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Wednesday, April 4, 2012

The Great Asbestos Trial - The Call For More Criminal Prosecutions

Documentary Film Highlights the Global Health and Environmental Crisis of Asbestos; Call for Further Criminal Prosecutions

Anti-asbestos campaigners have urged more criminal prosecutions against the global directors of asbestos corporations following the recent conviction of European industrialists Stephen Schmidheiny and Baron Cartier de Marchienne in Italy. The call was made this weekend at the 8th Annual International Asbestos Awareness Conference put on by the Asbestos Disease Awareness Organization (ADAO) and attended by activists from around the world.

ADAO has organized a special screening of the documentary film, Dust: The Great Asbestos Trial. The screening, made possible with the help of the USC School of Cinematic Arts, will take place Wednesday, April 4th at 7 pm at the Ray Stark Theatre at the University of Southern California (USC) in Los Angeles, CA. Directed by Niccol├│ Bruna and Andrea Prandstaller, the film tells the story of the groundbreaking Eternit trial in Italy, in which Schmidheiny and Cartier de Marchienne were sentenced to prison for having caused the deaths of over 1,000 asbestos victims.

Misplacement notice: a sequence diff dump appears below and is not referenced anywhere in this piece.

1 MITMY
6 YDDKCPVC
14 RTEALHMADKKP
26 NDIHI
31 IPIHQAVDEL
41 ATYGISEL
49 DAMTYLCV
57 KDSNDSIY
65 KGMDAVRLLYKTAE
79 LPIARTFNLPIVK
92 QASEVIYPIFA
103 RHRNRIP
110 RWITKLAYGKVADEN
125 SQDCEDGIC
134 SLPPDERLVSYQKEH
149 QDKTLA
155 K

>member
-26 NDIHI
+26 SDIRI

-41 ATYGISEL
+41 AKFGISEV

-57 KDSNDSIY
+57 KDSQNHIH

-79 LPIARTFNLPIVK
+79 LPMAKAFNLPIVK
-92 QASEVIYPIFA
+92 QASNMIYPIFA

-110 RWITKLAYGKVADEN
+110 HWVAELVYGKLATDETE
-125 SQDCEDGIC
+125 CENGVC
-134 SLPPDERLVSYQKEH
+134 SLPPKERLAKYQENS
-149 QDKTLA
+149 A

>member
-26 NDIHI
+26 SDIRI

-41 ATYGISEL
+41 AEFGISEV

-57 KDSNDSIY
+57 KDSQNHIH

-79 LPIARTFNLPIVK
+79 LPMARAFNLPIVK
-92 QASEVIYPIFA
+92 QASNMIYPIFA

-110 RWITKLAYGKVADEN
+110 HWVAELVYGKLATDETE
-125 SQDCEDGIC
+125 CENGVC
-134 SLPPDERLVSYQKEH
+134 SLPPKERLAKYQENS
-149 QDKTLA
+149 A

“ADAO is delighted to present this daring and groundbreaking documentary at USC to bring attention to both the superb film and the global issue of asbestos, which has caused the largest manmade occupational and environmental disaster in history,” commented Linda Reinstein, President/CEO, ADAO. ”Other countries should follow Italy’s example and prosecute these people, who have knowingly exposed tens of thousands of people to lethal doses of a product they know kills.”

Following the screening will be a panel discussion hosted by ADAO that includes Dr. Michael Renov (Professor of Critical Studies and SCA Vice Dean, Academic Affairs), Niccol├│ Bruna (“Dust” Director), and Linda Reinstein (President/CEO, ADAO).

“Dust: The Great Asbestos Trial is a very accomplished film on a tough topic. I have seen many films on comparable topics but rarely have I seen such a broad and complex topic or such diverse locations and characters handled with such grace and concision,” comments Michael Renov, author of Theorizing Documentary (1993) and The Subject of Documentary (2004) and professor at the University of Southern California.

Asbestos is a known human carcinogen and exposure can cause mesothelioma and lung, gastrointestinal, laryngeal, and ovarian cancers, as well as non-malignant lung and pleural disorders. The World Health Organization estimates that 107,000 workers around the world will die each year of an asbestos-related disease, equaling 300 deaths per day.

Film info and trailer:

Campaign website:

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